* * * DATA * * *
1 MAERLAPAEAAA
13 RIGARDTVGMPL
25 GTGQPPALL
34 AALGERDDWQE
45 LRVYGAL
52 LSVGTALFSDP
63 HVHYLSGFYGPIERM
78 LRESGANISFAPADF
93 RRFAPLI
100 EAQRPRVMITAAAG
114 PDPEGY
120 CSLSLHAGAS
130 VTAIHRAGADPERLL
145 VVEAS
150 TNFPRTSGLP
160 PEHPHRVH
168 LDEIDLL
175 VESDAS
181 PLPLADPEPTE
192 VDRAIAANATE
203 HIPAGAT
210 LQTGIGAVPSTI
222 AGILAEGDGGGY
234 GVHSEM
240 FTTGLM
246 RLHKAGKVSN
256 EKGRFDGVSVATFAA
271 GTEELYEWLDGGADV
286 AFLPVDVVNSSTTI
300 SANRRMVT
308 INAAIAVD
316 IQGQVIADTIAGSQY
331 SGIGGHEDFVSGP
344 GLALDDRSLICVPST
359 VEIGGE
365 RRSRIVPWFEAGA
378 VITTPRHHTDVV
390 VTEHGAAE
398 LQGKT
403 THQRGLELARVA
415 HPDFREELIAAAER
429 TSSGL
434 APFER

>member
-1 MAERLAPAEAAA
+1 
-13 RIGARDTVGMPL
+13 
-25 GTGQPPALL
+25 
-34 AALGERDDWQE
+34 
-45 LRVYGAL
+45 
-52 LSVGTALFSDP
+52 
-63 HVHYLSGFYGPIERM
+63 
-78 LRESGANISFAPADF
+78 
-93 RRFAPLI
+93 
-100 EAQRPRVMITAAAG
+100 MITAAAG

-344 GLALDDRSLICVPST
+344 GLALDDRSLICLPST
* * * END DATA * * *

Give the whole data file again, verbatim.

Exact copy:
1 MAERLAPAEAAA
13 RIGARDTVGMPL
25 GTGQPPALL
34 AALGERDDWQE
45 LRVYGAL
52 LSVGTALFSDP
63 HVHYLSGFYGPIERM
78 LRESGANISFAPADF
93 RRFAPLI
100 EAQRPRVMITAAAG
114 PDPEGY
120 CSLSLHAGAS
130 VTAIHRAGADPERLL
145 VVEAS
150 TNFPRTSGLP
160 PEHPHRVH
168 LDEIDLL
175 VESDAS
181 PLPLADPEPTE
192 VDRAIAANATE
203 HIPAGAT
210 LQTGIGAVPSTI
222 AGILAEGDGGGY
234 GVHSEM
240 FTTGLM
246 RLHKAGKVSN
256 EKGRFDGVSVATFAA
271 GTEELYEWLDGGADV
286 AFLPVDVVNSSTTI
300 SANRRMVT
308 INAAIAVD
316 IQGQVIADTIAGSQY
331 SGIGGHEDFVSGP
344 GLALDDRSLICVPST
359 VEIGGE
365 RRSRIVPWFEAGA
378 VITTPRHHTDVV
390 VTEHGAAE
398 LQGKT
403 THQRGLELARVA
415 HPDFREELIAAAER
429 TSSGL
434 APFER

>member
-1 MAERLAPAEAAA
+1 
-13 RIGARDTVGMPL
+13 
-25 GTGQPPALL
+25 
-34 AALGERDDWQE
+34 
-45 LRVYGAL
+45 
-52 LSVGTALFSDP
+52 
-63 HVHYLSGFYGPIERM
+63 
-78 LRESGANISFAPADF
+78 
-93 RRFAPLI
+93 
-100 EAQRPRVMITAAAG
+100 MITAAAG

-344 GLALDDRSLICVPST
+344 GLALDDRSLICLPST